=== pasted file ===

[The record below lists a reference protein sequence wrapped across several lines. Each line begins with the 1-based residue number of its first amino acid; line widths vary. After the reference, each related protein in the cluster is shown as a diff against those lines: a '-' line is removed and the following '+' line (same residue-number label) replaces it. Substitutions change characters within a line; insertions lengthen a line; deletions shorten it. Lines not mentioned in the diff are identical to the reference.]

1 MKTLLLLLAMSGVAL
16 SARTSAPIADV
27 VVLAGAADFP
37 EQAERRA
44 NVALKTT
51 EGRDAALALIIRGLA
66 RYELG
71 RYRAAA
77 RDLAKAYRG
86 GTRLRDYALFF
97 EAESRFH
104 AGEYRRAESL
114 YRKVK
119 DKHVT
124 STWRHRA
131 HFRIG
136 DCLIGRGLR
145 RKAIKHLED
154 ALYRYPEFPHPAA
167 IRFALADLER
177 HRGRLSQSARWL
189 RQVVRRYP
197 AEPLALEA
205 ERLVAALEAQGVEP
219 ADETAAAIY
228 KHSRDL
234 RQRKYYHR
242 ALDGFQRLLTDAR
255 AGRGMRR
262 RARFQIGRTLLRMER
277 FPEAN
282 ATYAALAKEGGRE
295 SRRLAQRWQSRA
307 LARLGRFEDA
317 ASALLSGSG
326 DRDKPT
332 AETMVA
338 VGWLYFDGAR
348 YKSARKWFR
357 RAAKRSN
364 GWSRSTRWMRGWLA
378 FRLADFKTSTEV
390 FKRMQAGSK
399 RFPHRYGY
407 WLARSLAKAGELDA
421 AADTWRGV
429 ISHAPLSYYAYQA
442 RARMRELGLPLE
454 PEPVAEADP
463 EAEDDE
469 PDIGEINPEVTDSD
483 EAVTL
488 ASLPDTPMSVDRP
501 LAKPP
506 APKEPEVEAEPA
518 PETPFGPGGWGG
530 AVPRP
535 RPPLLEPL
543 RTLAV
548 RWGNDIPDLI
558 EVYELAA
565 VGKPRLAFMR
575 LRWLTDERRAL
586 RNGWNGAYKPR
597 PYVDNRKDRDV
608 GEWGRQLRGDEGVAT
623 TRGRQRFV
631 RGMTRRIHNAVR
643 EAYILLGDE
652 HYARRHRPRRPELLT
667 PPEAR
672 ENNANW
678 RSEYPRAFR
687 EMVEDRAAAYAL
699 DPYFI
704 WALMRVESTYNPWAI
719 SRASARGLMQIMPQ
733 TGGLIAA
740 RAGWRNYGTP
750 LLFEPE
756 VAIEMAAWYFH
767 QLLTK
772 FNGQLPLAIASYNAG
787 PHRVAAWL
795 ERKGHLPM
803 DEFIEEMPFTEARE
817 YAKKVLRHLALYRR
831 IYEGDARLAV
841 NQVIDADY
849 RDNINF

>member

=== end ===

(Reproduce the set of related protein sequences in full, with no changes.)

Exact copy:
[The record below lists a reference protein sequence wrapped across several lines. Each line begins with the 1-based residue number of its first amino acid; line widths vary. After the reference, each related protein in the cluster is shown as a diff against those lines: a '-' line is removed and the following '+' line (same residue-number label) replaces it. Substitutions change characters within a line; insertions lengthen a line; deletions shorten it. Lines not mentioned in the diff are identical to the reference.]

1 MKTLLLLLAMSGVAL
16 SARTSAPIADV
27 VVLAGAADFP
37 EQAERRA
44 NVALKTT
51 EGRDAALALIIRGLA
66 RYELG
71 RYRAAA
77 RDLAKAYRG
86 GTRLRDYALFF
97 EAESRFH
104 AGEYRRAESL
114 YRKVK
119 DKHVT
124 STWRHRA
131 HFRIG
136 DCLIGRGLR
145 RKAIKHLED
154 ALYRYPEFPHPAA
167 IRFALADLER
177 HRGRLSQSARWL
189 RQVVRRYP
197 AEPLALEA
205 ERLVAALEAQGVEP
219 ADETAAAIY
228 KHSRDL
234 RQRKYYHR
242 ALDGFQRLLTDAR
255 AGRGMRR
262 RARFQIGRTLLRMER
277 FPEAN
282 ATYAALAKEGGRE
295 SRRLAQRWQSRA
307 LARLGRFEDA
317 ASALLSGSG
326 DRDKPT
332 AETMVA
338 VGWLYFDGAR
348 YKSARKWFR
357 RAAKRSN
364 GWSRSTRWMRGWLA
378 FRLADFKTSTEV
390 FKRMQAGSK
399 RFPHRYGY
407 WLARSLAKAGELDA
421 AADTWRGV
429 ISHAPLSYYAYQA
442 RARMRELGLPLE
454 PEPVAEADP
463 EAEDDE
469 PDIGEINPEVTDSD
483 EAVTL
488 ASLPDTPMSVDRP
501 LAKPP
506 APKEPEVEAEPA
518 PETPFGPGGWGG
530 AVPRP
535 RPPLLEPL
543 RTLAV
548 RWGNDIPDLI
558 EVYELAA
565 VGKPRLAFMR
575 LRWLTDERRAL
586 RNGWNGAYKPR
597 PYVDNRKDRDV
608 GEWGRQLRGDEGVAT
623 TRGRQRFV
631 RGMTRRIHNAVR
643 EAYILLGDE
652 HYARRHRPRRPELLT
667 PPEAR
672 ENNANW
678 RSEYPRAFR
687 EMVEDRAAAYAL
699 DPYFI
704 WALMRVESTYNPWAI
719 SRASARGLMQIMPQ
733 TGGLIAA
740 RAGWRNYGTP
750 LLFEPE
756 VAIEMAAWYFH
767 QLLTK
772 FNGQLPLAIASYNAG
787 PHRVAAWL
795 ERKGHLPM
803 DEFIEEMPFTEARE
817 YAKKVLRHLALYRR
831 IYEGDARLAV
841 NQVIDADY
849 RDNINF

>member